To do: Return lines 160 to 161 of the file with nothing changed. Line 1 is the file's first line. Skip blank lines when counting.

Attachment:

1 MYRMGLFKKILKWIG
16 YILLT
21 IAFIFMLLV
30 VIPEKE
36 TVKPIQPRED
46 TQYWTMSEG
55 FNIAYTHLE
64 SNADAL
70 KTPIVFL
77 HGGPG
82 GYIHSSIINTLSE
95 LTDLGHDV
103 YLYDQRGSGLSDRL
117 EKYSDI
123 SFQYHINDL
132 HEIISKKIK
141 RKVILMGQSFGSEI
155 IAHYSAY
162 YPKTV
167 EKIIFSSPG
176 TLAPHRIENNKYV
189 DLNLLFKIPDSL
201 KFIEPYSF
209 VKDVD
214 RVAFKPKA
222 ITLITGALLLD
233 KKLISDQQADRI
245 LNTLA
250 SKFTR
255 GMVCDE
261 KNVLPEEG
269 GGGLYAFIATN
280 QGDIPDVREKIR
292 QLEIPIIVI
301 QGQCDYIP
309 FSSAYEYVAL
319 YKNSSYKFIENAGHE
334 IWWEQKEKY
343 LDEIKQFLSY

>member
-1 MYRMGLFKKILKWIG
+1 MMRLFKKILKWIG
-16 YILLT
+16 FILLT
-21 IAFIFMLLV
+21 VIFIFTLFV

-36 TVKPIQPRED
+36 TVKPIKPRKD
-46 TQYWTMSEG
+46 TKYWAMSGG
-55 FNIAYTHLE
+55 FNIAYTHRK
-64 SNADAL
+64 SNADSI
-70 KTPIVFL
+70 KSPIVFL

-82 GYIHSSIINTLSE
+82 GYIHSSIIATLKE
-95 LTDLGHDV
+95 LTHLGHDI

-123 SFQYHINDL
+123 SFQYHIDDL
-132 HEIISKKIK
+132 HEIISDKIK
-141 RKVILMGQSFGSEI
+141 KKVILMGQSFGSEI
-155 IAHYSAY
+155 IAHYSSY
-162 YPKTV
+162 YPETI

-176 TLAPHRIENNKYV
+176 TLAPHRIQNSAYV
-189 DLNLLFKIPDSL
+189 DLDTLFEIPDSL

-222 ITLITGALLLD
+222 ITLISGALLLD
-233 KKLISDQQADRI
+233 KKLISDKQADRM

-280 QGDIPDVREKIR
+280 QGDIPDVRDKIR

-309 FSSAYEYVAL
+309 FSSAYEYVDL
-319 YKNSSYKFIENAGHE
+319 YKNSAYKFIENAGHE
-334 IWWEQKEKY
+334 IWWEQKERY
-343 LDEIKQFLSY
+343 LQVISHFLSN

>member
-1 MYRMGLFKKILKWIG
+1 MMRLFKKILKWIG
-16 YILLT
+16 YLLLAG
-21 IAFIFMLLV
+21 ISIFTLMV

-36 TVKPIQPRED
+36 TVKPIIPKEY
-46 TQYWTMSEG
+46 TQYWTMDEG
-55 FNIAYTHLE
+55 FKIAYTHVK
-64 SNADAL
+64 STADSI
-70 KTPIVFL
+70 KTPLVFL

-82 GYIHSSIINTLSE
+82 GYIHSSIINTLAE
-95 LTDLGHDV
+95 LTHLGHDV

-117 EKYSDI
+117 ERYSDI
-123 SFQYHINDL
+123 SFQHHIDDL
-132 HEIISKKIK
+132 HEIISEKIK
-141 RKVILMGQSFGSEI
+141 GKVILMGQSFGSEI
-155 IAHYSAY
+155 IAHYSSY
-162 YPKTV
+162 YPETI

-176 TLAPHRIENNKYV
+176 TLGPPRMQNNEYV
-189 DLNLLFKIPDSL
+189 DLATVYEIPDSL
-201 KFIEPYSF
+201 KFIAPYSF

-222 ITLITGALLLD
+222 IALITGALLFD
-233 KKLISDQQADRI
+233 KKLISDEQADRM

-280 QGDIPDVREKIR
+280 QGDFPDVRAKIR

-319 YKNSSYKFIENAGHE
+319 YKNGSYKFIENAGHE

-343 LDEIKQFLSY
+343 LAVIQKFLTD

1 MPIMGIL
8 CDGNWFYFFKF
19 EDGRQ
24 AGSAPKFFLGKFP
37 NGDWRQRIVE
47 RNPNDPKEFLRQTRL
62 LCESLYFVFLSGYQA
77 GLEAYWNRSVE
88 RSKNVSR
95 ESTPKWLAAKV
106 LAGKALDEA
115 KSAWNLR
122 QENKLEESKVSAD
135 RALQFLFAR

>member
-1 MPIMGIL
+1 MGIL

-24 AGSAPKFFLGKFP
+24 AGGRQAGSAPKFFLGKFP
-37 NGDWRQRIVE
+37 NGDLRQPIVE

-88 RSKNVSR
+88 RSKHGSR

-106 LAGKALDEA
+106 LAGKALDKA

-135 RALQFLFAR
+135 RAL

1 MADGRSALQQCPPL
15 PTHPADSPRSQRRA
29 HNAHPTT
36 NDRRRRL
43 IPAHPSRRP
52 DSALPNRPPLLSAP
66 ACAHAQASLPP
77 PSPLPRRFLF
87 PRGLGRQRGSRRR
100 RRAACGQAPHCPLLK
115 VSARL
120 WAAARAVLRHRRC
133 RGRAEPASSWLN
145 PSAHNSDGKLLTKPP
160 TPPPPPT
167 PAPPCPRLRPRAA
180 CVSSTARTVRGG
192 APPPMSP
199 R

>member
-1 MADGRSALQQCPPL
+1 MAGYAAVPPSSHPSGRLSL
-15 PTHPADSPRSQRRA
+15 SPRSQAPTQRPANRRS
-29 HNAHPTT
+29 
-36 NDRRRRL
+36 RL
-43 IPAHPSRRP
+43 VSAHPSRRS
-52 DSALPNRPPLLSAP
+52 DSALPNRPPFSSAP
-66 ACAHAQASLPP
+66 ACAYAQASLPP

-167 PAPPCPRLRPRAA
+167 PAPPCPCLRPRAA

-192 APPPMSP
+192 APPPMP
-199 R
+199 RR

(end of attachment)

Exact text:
+88 RSKHGSR

-106 LAGKALDEA